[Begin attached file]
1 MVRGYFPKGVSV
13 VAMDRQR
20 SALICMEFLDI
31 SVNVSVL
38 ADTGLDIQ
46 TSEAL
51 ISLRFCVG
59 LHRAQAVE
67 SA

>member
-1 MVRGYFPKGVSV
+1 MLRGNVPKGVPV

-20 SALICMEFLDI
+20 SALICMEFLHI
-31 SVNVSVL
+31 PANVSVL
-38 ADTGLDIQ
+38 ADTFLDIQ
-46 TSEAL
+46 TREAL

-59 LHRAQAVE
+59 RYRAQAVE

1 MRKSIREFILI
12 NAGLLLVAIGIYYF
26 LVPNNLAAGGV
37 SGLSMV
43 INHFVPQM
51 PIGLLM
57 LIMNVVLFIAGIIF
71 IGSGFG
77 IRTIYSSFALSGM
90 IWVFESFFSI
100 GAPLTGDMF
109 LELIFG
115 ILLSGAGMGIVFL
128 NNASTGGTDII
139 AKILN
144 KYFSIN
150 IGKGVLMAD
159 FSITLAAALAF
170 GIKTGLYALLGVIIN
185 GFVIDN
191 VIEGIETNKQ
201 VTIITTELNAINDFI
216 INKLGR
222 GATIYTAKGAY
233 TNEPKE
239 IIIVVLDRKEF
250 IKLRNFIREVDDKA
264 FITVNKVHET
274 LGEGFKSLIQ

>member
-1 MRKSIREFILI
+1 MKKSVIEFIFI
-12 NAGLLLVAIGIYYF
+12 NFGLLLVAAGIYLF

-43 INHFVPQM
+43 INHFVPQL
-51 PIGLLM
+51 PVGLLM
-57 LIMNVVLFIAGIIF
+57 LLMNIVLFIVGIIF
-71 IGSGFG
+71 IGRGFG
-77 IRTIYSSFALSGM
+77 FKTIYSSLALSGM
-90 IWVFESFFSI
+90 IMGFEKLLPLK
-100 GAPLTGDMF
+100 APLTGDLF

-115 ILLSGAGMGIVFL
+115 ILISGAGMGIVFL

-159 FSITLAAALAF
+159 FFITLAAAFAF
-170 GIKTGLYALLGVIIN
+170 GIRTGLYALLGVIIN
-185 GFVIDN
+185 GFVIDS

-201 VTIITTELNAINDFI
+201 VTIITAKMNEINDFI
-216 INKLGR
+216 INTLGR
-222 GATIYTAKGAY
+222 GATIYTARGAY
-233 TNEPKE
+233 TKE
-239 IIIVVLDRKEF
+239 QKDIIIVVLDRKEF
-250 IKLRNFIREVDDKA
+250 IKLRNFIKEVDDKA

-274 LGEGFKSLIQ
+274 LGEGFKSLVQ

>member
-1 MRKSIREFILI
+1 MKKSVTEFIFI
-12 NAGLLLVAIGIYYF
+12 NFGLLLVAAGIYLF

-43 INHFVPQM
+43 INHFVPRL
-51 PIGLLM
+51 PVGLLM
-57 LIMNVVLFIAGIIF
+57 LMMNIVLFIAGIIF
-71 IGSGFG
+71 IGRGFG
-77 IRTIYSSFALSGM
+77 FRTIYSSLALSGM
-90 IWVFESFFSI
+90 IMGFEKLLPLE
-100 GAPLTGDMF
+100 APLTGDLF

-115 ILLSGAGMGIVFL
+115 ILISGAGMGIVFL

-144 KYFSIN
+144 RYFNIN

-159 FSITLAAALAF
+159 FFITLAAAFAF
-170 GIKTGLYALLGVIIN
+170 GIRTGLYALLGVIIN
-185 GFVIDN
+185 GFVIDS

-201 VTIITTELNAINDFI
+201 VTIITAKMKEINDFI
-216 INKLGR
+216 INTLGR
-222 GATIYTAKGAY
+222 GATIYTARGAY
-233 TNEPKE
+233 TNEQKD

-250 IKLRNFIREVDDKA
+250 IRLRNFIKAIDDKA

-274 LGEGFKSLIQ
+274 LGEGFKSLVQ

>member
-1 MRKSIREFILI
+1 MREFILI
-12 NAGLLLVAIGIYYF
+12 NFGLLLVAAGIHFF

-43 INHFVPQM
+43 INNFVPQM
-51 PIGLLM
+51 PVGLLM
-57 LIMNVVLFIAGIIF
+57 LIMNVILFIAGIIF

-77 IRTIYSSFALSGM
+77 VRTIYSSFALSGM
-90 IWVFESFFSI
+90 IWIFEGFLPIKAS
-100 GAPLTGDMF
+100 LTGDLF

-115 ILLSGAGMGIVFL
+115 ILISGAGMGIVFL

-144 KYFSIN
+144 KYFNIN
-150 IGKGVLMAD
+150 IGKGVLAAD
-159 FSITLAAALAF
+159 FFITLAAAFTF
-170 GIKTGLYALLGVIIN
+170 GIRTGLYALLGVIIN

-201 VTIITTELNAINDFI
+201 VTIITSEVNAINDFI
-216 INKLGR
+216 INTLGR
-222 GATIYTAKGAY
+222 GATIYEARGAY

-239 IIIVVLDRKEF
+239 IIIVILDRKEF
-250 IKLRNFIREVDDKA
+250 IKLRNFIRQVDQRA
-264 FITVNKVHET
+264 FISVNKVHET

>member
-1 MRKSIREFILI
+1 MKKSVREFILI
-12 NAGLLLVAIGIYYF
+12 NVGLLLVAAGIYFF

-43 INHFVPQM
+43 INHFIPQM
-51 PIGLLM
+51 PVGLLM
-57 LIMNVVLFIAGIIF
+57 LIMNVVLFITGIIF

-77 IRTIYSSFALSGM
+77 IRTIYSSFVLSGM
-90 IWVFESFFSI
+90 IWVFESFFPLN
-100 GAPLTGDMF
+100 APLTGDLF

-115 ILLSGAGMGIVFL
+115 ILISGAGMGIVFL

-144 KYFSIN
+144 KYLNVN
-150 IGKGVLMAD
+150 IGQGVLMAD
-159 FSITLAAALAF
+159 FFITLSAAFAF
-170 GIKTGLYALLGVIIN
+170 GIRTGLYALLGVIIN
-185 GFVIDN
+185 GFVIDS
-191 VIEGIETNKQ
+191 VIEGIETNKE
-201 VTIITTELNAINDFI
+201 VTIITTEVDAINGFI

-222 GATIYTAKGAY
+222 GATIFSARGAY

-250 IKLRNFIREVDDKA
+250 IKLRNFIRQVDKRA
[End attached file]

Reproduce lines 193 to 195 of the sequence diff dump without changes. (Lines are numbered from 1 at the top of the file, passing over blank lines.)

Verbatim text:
+144 KYLNVN
-150 IGKGVLMAD
+150 IGQGVLMAD